Mapping the human face: biophysical properties
Version of Record online: 31 AUG 2009
© 2010 John Wiley & Sons A/S
Skin Research and Technology
Volume 16, Issue 1, pages 38–54, February 2010
How to Cite
Wa, C. V. and Maibach, H. I. (2010), Mapping the human face: biophysical properties. Skin Research and Technology, 16: 38–54. doi: 10.1111/j.1600-0846.2009.00400.x
- Issue online: 6 JAN 2010
- Version of Record online: 31 AUG 2009
- Accepted for publication 30 June 2009
- biophysical parameters;
- human face;
- laser Doppler flowmeter;
- skin physiology
Background: Facial skin exhibits unique biophysical properties that are distinct from skin belonging to other areas of the body. Small to large regional differences in biophysical properties between facial sites are observed. Technological advances in dermatological research allow a quantitative study of the biophysical qualities of the face and its relation to skin elsewhere. However, comprehensive studies examining inter-regional variations using each of the six standard biophysical parameters have been few. We summarize findings on the biophysical parameters used to explore the human face as well as regional differences in skin reactivity to chemical irritants.
Methods: We performed a literature search using Pubmed, Embase, Science Citations Index, and the UCSF's dermatological library on biophysical parameters and skin physiology pertaining to the human face.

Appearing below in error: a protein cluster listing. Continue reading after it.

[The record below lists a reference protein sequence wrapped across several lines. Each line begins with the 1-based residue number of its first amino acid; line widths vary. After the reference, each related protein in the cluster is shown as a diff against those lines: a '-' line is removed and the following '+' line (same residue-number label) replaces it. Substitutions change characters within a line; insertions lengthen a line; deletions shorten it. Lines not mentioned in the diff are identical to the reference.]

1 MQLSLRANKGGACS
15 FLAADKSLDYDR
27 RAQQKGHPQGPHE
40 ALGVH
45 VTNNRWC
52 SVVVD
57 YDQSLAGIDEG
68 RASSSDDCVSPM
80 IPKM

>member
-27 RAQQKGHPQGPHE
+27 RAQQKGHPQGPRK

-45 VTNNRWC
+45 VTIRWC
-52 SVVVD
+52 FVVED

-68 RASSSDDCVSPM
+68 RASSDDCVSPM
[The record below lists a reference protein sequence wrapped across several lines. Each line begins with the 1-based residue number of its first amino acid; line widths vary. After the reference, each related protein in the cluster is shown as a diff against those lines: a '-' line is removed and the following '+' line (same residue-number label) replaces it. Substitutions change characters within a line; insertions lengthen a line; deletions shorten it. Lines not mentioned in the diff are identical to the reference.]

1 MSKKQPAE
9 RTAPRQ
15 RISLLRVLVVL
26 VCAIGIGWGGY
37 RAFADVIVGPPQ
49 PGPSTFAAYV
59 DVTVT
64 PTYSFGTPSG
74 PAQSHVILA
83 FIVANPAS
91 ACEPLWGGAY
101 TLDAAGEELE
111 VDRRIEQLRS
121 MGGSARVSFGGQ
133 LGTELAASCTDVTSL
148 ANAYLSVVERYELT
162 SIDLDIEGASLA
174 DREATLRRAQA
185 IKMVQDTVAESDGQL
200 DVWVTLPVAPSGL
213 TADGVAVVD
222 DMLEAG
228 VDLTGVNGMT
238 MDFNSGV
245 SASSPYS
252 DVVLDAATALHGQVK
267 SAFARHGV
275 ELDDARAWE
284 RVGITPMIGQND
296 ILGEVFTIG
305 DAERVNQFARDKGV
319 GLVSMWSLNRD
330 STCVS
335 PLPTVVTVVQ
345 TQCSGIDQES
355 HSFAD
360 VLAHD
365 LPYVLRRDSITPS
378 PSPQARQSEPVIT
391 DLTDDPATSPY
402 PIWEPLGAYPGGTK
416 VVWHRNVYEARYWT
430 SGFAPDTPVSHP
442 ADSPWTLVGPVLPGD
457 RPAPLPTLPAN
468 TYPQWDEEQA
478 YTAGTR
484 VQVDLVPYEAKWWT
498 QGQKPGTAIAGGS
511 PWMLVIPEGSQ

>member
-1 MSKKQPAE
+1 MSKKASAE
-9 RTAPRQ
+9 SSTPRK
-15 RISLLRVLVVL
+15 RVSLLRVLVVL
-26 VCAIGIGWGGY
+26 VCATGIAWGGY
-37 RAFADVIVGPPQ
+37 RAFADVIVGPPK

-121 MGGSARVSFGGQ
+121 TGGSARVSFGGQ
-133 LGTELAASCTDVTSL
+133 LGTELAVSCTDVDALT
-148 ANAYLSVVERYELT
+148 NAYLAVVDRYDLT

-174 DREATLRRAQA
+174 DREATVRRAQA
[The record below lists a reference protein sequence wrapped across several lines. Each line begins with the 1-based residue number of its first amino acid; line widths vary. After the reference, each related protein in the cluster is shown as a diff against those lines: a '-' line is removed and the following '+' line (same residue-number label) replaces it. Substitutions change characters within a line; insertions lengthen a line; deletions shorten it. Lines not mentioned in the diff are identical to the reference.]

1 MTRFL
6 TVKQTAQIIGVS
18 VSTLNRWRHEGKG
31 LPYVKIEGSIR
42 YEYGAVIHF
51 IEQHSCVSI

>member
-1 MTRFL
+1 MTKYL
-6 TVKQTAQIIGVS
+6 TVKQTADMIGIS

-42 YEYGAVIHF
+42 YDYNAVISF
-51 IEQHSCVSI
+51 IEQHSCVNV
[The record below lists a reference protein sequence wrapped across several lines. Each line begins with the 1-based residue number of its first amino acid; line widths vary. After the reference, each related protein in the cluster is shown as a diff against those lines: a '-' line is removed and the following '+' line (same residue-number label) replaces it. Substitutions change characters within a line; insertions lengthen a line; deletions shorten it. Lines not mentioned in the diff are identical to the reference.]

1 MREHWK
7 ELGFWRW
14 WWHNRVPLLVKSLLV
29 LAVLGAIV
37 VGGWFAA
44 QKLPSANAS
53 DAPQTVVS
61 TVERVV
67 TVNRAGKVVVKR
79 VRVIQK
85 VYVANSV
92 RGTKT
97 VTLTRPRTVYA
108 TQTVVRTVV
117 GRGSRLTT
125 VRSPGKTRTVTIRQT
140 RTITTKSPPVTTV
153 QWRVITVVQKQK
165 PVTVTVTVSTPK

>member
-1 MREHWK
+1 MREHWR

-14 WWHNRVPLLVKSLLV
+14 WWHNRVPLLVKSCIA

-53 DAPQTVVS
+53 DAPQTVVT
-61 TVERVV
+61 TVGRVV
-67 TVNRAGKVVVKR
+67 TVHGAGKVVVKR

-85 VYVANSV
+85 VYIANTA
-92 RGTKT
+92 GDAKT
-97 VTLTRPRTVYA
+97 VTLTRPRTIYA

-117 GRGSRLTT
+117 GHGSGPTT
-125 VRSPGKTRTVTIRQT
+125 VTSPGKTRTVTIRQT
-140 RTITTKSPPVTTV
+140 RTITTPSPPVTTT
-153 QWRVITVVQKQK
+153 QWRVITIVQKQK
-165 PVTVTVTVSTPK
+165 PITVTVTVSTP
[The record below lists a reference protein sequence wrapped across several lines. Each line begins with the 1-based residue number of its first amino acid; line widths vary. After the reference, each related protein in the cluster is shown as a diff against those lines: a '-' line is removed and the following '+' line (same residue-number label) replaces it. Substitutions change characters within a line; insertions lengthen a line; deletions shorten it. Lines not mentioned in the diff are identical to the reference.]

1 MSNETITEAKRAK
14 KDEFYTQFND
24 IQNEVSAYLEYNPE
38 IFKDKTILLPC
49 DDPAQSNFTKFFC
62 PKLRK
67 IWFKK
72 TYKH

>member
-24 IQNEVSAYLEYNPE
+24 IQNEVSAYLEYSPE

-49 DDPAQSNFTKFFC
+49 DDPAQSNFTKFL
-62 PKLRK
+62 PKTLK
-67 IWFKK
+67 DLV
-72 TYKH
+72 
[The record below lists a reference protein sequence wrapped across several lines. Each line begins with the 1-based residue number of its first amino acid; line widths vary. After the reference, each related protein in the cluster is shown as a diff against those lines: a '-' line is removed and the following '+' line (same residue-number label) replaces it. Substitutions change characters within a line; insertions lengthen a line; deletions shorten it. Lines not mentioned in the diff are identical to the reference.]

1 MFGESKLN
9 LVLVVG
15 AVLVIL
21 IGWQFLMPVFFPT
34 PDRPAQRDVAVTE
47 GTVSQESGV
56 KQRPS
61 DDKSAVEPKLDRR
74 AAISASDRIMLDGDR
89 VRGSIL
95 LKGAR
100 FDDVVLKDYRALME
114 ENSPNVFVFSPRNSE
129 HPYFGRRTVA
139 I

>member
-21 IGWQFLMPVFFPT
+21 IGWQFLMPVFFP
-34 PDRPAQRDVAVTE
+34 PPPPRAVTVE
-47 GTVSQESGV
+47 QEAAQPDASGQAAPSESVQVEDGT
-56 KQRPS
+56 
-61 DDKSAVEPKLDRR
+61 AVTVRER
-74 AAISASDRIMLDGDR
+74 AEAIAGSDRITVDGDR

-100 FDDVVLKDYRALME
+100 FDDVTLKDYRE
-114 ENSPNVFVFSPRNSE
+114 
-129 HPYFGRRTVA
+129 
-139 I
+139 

Results: Distinct regional differences in transepidermal water loss (TEWL), capacitance, blood flow, sebum, pH, and temperature were demonstrated in facial skin. However, studies cannot be compared with each other because each uses different anatomical sites, skin conditions, and measurement techniques. Intraregional differences in TEWL, sebum, and temperatures were observed on the cheeks and appeared to follow characteristic distribution patterns. Higher blood flow levels and skin temperatures were generally observed in areas with dense networks of blood vessels such as the nose and perioral region. Areas such as the forehead, nose, and chin consistently showed higher sebum casual levels, but variability in sebum levels between sites was also observed. The susceptibility of the face to hexyl nicotinate, sodium lauryl sulfate, and benzoic acid differed depending on location and age.
Conclusion: Establishing a standardized biophysical profile of the human face will help to improve therapeutics, and further our understanding of differences in chemical reactivity and disease distribution. Future research necessitates standardization of the anatomical sites studied, sample size, and experimental protocols.